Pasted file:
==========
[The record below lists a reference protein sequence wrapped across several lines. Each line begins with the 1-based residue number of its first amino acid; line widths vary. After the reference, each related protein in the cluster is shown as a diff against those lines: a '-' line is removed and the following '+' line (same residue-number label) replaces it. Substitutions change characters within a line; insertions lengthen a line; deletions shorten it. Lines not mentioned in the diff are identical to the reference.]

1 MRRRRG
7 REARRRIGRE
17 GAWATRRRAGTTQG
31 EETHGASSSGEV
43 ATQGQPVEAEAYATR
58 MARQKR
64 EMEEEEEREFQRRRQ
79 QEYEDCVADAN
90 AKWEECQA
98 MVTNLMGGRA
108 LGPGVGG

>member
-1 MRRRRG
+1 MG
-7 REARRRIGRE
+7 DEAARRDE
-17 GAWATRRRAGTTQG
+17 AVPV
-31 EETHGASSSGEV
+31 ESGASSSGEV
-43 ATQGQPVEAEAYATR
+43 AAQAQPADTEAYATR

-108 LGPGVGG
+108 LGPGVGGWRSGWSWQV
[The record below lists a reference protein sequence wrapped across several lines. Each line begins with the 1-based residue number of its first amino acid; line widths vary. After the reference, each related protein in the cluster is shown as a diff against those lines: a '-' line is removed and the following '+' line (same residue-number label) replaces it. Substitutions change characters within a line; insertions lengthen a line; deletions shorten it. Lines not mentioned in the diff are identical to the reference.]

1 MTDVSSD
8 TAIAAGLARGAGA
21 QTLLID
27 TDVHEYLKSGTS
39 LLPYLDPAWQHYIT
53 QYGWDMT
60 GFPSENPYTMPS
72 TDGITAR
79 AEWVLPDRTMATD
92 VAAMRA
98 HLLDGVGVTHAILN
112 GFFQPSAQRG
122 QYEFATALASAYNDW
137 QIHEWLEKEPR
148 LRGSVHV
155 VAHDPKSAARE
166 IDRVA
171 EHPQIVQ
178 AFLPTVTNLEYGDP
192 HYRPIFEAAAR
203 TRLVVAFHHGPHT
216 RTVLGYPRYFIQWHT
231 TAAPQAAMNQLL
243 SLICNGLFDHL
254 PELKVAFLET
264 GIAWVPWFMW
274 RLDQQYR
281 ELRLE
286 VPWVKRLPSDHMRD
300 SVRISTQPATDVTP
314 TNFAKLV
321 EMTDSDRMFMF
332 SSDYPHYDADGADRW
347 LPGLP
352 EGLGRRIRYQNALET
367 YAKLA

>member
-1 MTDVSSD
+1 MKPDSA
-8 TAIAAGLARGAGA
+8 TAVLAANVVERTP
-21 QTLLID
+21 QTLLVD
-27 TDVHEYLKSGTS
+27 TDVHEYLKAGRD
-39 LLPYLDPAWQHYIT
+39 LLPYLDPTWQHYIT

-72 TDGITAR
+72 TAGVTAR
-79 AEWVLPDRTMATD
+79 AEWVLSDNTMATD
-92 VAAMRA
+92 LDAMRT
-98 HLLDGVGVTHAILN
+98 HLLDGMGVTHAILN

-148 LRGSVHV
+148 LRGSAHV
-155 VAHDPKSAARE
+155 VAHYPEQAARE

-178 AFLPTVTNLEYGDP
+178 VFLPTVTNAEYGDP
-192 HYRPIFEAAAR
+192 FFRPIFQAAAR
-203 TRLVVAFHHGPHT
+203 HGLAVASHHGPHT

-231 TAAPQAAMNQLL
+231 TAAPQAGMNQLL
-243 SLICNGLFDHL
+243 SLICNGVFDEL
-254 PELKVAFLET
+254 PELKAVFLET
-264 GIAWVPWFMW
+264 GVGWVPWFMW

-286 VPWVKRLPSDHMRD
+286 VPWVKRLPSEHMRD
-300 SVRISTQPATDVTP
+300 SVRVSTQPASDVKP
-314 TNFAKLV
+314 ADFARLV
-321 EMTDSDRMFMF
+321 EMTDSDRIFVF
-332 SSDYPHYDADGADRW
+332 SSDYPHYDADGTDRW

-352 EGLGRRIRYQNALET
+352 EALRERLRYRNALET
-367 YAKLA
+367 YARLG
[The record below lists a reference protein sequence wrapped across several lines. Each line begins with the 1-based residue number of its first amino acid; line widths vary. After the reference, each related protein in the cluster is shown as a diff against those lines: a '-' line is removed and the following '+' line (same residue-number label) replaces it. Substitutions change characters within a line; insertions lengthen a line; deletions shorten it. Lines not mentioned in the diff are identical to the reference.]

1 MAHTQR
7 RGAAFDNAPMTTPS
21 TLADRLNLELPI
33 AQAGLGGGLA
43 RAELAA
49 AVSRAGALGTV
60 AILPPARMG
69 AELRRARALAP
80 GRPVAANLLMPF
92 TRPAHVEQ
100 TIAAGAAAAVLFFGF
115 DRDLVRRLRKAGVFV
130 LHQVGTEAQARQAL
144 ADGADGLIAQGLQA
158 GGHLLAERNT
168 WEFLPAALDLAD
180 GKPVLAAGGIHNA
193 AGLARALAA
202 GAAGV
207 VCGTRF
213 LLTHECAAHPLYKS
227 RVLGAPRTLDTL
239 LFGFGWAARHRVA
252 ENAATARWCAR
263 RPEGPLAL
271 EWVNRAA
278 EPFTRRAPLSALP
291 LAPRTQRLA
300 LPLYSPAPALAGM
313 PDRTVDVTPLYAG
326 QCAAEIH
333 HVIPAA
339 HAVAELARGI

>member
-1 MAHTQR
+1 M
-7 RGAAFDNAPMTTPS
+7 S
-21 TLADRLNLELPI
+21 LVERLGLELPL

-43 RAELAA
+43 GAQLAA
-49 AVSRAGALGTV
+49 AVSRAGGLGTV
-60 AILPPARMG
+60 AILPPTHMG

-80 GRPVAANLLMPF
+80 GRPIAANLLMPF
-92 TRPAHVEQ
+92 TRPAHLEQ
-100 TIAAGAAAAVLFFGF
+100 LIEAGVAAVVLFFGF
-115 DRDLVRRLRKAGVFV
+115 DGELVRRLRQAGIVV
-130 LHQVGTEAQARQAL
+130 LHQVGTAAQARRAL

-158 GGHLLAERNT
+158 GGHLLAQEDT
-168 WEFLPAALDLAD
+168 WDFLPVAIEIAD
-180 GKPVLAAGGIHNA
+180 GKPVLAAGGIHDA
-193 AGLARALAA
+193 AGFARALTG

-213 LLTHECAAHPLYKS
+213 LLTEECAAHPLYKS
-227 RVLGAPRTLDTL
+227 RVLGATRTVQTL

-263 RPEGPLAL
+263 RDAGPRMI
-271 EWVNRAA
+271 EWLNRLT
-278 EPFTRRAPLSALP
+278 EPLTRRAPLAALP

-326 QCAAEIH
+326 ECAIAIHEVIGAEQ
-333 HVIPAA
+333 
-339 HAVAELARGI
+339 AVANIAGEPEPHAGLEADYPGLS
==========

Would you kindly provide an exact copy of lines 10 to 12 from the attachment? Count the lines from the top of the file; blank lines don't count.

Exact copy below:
90 AKWEECQA
98 MVTNLMGGRA
108 LGPGVGG